5. Fan Club Moss

I’ve always called this plant fan clubmoss (Lycopodium digitatum) but some call it southern ground cedar or running ground pine, even though it isn’t related to either pine or cedar. The name fan clubmoss comes from its distinctive shape. This plant was once harvested to near extinction for use in making Christmas wreaths and flash powder, and is still rarely seen. This is one of the few places I know of to find it. It can grow undisturbed here because the plants are off the trail in the woods, so anyone who goes looking for them has a good chance of ending up lost. Every now and then I receive emails from people saying they’ll buy all I can find or asking where they can find it. I’m usually pretty good about answering people’s questions, but those emails go unanswered.

6. Meadow

The meadows are still quite brown but it won’t be long before they green up. There are three or four large meadows in the area, still used for hay cutting as they have been since the 1800s. Since there was no water power for mills in the town, Walpole was dependent on agriculture in its early history.

 7. Pileated Woodpecker Chips

I saw a huge pile of wood chips at the base of a dead beech tree and that was my signal to look up.

8. Pileated Woodpecker Hole

This is the biggest pileated woodpecker excavation I’ve ever seen. It must have been 9 or 10 inches long and at least half as wide. It looked more like a nesting hole than a feeding station.

9. High Blue Sign

I always take a photo of the sign that tells you that you are at the overlook, just for the record.

10. High Blue View

The view across the Connecticut River valley was beautiful as usual, and also very blue. It is this “blueness” that gives this place its name.  The winds were light and the air warm, so I sat for a while admiring the view and the puffy clouds.

11. Stratton Mountain from High Blue Lookout

They’re still skiing on Stratton Mountain over in Vermont, but if we have many more days as warm as this one was it won’t last long.

12. Stone Ruins

As I sit and admire the view from this place my mind always wanders to the people who used to live here. They left pieces of themselves behind in things like this old stone ruin. Some say it’s a chimney and others a foundation, but whatever it is it is clearly very old and is a sign that people once lived here. I was reading a town history a while back that described the many dangers of living in places like this in the late 1700s and early 1800s. Chief among them were mountain lions (catamounts), wolves, and bears, and women and children never went into these woods alone.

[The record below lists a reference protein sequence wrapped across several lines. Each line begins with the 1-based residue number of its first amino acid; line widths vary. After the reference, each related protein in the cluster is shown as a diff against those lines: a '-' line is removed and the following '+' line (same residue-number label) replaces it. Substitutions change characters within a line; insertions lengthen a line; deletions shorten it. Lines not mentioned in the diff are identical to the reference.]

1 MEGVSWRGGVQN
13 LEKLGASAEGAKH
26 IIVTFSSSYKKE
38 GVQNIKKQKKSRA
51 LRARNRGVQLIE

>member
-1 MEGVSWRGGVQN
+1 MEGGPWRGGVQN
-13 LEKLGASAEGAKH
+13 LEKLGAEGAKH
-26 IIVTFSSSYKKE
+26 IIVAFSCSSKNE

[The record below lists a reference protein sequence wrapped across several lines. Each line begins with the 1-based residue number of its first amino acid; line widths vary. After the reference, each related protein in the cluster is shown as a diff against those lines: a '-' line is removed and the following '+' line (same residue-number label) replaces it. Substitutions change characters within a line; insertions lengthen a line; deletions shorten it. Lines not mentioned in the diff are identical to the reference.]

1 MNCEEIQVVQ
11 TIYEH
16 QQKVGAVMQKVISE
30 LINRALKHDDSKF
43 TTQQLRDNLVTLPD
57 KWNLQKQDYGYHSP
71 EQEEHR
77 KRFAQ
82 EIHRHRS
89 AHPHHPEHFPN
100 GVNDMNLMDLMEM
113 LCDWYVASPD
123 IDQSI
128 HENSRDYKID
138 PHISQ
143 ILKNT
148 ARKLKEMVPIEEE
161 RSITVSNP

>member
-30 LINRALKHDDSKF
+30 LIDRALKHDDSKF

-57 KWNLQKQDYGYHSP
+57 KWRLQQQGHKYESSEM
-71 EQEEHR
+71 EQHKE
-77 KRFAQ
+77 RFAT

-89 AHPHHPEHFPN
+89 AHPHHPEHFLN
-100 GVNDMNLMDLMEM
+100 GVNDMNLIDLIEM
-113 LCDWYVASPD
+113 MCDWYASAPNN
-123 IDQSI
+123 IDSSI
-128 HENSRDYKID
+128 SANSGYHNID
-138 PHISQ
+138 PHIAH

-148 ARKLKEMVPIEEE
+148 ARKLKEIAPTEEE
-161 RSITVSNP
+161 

13. Stone Wall

I’ve built a few stone walls in my time so I know how much work went into these walls. Add to that cutting all the trees with an axe and pulling stumps and plowing the forest floor with a team of horses and it just boggles the mind. I suppose, when your very existence depends on it, you can do just about anything.

14. Elderberry Buds

There are elderberry bushes growing here and I wonder if they were planted, because this hill top is an odd place to find them. Maybe the farmer and his wife sat sipping a little elderberry wine at the end of the day, watching the sunset behind the Vermont hills.

15. Mount Monadnock

As you re-enter the meadow after coming back down the hill, in spring, fall, and winter you are greeted by a view of Mount Monadnock, the largest mountain in the region. It won’t be long before this view is almost completely hidden by tree foliage, and it will stay that way until next fall.

There may be more to learn from climbing the same mountain a hundred times than by climbing a hundred different mountains. ~Richard Nelson

Thanks for stopping in.

 

1. Purple Crocus

Sometimes you can lose yourself in a flower’s beauty, especially when it’s the first crocus of the season.

2. Deep Purple Crocus

How can you not have a spring in your step and a smile on your face after seeing something like this?

3. Alder Catkins

The male (staminate) flowers of speckled alder (Alnus incana) have just started opening, making the forest edges look as if someone has hung jewels from the bushes.  Soon they will release their pollen and start a new generation of alders.

4. Alder Catkin Closeup